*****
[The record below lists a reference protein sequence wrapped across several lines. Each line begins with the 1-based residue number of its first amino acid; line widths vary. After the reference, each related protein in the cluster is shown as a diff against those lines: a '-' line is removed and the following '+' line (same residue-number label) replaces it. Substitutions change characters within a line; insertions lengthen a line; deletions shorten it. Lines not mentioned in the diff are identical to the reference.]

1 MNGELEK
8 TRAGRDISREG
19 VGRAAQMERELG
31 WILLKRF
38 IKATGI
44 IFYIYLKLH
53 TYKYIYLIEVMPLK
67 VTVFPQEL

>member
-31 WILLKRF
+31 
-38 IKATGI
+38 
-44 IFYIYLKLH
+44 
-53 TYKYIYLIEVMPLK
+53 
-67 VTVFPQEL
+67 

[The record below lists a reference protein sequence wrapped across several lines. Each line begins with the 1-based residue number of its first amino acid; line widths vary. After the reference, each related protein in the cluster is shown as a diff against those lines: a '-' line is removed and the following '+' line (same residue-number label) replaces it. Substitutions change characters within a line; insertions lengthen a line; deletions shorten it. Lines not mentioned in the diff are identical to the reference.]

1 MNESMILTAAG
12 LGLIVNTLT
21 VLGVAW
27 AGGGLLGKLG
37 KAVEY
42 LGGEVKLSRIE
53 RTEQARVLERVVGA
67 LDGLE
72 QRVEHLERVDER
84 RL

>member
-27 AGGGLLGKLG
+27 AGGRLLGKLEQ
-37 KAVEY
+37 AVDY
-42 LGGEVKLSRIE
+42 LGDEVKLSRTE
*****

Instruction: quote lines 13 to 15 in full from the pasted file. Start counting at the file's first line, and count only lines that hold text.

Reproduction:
-38 IKATGI
+38 
-44 IFYIYLKLH